It looks for all the world to me, based on what I have witnessed, that they can do better than what they are getting from their elected representatives.

Good luck, AISD voters. Think long and hard about these choices you will make.

Time to brag about another record

Time for a bit of braggin’, if you don’t mind.

High Plains Blogger has just recorded a record month of page views and unique visitors — and we still have another week to go!

This blog was able to set a record for “hits” in 2018 on the strength of an extraordinary month. In February, the blog smashed through the ceiling by recording its greatest — by far! — single day of page views and visitors.

We started 2019 with another smashing month. January will give way to February in week, but already High Plains Blogger has registered its best-ever monthly performance.

What drove this latest record? Unquestionably it was the resignation of Kori Clements from her post as head girls volleyball coach at Amarillo High School in Texas. I commented on it over the course of about four days. Traffic zoomed!

I guess that speaks to the depth of feeling that the Amarillo athletic community feels about itself and about the principals who give it a special standing.

On the strength of this tremendous month of traffic, I am now on track to set another record by year’s end. Sure, I’ve got to keep the momentum going.

I’ll do my best. Hey, we still have a federal government that will give High Plains Blogger plenty of grist to throw out there for discussion.

Prediction: AISD’s coaching pain will linger

We’ve returned home after a wonderful but brief return to the Texas Panhandle.

I am left with this lingering feeling about what I have witnessed regarding the stunning resignation of a high school volleyball coach: The Amarillo Independent School District’s athletic community is going to be in pain for perhaps beyond the foreseeable future.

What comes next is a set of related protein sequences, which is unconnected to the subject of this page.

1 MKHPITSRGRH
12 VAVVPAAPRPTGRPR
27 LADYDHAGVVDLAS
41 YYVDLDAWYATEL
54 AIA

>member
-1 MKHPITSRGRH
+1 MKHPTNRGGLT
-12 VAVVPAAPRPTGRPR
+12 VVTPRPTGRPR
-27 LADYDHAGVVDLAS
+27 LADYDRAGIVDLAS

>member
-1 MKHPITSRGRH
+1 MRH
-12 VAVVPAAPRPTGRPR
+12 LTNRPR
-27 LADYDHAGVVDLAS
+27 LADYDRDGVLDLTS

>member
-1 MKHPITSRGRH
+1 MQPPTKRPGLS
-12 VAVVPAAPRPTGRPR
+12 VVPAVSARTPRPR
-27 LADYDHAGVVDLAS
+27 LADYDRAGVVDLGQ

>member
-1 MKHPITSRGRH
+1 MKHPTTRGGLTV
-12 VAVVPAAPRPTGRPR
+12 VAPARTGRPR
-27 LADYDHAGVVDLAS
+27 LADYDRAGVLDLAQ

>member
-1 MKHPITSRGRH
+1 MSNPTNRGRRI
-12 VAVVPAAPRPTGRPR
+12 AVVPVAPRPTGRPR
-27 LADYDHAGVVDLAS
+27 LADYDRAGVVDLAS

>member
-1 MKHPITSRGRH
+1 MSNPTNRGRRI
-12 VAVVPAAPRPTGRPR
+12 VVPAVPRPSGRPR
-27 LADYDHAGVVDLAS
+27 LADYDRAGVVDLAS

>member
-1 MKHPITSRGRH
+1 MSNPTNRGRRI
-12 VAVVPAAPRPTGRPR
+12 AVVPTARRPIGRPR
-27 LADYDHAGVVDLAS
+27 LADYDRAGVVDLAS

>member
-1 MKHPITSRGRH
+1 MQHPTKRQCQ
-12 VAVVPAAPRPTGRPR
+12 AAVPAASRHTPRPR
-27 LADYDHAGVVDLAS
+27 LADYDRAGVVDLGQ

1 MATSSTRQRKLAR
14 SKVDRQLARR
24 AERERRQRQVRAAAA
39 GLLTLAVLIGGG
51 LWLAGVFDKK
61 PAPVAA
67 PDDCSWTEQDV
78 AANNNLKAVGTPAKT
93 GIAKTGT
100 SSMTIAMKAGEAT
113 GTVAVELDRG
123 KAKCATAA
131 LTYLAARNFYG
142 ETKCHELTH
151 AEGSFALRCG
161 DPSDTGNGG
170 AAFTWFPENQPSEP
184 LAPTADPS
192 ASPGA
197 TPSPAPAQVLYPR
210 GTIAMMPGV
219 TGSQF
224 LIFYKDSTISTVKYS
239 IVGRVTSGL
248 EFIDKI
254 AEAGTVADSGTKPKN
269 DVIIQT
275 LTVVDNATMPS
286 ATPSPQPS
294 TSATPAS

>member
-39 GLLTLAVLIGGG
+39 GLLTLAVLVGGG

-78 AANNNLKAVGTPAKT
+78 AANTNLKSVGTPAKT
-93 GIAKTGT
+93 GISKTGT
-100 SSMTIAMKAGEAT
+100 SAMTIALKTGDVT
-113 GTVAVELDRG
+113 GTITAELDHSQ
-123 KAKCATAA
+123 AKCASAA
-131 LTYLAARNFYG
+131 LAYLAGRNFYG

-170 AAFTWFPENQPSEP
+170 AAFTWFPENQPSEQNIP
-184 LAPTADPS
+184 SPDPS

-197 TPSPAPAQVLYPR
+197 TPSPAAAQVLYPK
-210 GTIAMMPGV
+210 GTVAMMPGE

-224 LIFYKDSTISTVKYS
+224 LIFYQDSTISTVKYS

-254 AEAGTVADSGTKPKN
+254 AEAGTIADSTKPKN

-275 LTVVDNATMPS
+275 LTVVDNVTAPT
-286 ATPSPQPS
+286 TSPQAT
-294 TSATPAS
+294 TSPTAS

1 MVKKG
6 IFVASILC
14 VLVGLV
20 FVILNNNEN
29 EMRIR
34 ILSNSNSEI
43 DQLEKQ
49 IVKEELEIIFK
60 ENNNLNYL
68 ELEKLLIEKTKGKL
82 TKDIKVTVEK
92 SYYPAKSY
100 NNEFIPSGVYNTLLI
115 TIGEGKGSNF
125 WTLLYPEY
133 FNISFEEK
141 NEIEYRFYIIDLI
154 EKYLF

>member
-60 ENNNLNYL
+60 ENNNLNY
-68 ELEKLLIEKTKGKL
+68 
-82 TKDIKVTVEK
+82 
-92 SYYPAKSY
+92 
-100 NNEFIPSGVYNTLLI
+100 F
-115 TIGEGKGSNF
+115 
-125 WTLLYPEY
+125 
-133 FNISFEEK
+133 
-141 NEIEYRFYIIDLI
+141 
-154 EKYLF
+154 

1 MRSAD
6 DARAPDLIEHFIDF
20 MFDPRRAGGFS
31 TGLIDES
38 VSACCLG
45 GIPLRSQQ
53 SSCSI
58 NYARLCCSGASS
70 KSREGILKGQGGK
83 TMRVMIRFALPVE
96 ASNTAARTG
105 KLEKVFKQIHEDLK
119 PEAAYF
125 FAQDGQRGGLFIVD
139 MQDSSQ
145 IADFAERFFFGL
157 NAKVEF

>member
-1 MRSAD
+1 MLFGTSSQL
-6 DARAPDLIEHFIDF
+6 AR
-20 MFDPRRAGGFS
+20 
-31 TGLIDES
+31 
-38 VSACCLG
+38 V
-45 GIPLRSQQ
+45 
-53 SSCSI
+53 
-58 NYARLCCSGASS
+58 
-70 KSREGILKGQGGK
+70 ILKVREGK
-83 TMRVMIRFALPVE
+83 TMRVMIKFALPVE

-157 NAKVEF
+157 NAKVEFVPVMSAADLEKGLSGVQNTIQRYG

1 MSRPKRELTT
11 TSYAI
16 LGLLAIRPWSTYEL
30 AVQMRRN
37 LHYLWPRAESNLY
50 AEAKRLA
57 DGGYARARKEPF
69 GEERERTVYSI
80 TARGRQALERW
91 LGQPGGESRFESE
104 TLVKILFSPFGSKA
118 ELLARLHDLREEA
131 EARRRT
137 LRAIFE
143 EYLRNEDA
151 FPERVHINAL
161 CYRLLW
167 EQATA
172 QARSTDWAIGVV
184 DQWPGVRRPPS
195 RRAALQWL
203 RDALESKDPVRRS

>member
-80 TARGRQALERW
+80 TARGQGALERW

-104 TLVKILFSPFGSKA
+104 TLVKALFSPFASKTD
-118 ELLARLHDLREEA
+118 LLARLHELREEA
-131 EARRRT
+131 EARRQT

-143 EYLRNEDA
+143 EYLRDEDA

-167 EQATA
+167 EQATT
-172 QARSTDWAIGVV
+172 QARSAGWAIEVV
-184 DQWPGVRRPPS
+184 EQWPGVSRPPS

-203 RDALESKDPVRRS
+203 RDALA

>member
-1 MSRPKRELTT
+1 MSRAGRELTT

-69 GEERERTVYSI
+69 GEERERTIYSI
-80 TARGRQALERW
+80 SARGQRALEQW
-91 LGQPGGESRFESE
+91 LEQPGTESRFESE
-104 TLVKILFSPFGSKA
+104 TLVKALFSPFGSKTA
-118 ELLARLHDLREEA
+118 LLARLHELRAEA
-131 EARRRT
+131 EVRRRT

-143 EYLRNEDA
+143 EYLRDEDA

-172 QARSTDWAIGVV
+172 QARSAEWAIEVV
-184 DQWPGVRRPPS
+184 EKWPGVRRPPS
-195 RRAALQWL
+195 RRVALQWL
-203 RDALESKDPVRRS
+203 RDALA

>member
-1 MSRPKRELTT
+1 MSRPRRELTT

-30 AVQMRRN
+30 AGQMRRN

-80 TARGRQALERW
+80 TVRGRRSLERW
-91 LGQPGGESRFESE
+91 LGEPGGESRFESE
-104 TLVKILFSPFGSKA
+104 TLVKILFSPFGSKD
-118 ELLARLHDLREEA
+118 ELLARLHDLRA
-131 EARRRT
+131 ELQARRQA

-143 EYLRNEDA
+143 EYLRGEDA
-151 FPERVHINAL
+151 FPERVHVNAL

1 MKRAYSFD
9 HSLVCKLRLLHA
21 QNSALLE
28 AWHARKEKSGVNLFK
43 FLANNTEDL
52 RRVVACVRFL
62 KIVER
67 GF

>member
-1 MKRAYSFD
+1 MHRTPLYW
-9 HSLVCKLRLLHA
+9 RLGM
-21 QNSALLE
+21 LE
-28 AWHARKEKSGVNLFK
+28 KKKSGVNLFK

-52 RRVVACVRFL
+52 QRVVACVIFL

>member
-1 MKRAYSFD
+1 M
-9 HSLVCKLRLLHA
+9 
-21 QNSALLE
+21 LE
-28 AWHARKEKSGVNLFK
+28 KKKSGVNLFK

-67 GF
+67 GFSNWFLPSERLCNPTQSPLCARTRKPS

Kori Clements quit after a single season as head coach of the Amarillo High girls volleyball team. It is a vaunted sports program. Clements is one of its star products, graduating from AHS in 2006. She played under a coaching legend, Jan Barker, and returned to succeed her mentor when Barker retired.

It didn’t go well, according to the letter that Clements submitted announcing her resignation. She said she is leaving because of pressure exerted by a parent of one of her athletes. The parent allegedly said her daughter deserved more playing time and Clements implied in her resignation letter that the parent made it impossible for her continue as coach. I heard some testimony this week about the parent allegedly calling on the coach unannounced at her home to, um, discuss this playing time matter.

What’s worse is the chatter about the parent, who apparently is a member of the AISD board of trustees. Her name is Renee McCown. Where I come from, the school system is witnessing a serious abuse of power by an elected official over a school district faculty member.

It is an unconscionable circumstance. The athletic community is hurting. Several AISD constituents displayed their pain earlier this week at a school board meeting. I listened to them express their angst — even anger and disgust — at the lack of support given to the coach who, if you heard the testimony from some of the athletes who played for her, is a beloved figure.

The pain won’t dissipate soon. It might have been exacerbated when the school board accepted Clements’ resignation with no comment. There was no public expression of support for her, or public expression of regret over the circumstance she said precipitated her resignation.

I feel sad at this moment for my former Texas Panhandle neighbors. I’ll keep watching this matter continue to evolve from some distance. I just know that the wounds are deep and painful.